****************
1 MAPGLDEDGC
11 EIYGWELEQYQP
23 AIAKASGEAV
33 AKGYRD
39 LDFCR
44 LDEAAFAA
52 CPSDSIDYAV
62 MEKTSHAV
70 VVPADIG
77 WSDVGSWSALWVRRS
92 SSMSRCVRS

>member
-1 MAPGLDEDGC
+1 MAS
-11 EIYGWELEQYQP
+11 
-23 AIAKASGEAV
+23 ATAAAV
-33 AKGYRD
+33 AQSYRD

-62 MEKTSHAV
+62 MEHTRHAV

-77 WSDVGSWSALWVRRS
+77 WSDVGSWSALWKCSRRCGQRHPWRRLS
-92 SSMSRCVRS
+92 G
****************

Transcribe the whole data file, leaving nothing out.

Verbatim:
1 MAPGLDEDGC
11 EIYGWELEQYQP
23 AIAKASGEAV
33 AKGYRD
39 LDFCR
44 LDEAAFAA
52 CPSDSIDYAV
62 MEKTSHAV
70 VVPADIG
77 WSDVGSWSALWVRRS
92 SSMSRCVRS

>member
-1 MAPGLDEDGC
+1 MAS
-11 EIYGWELEQYQP
+11 
-23 AIAKASGEAV
+23 ATAAAV
-33 AKGYRD
+33 AQSYRD

-62 MEKTSHAV
+62 MEHTRHAV

-77 WSDVGSWSALWVRRS
+77 WSDVGSWSALWKCSRRCGQRHPWRRLS
-92 SSMSRCVRS
+92 G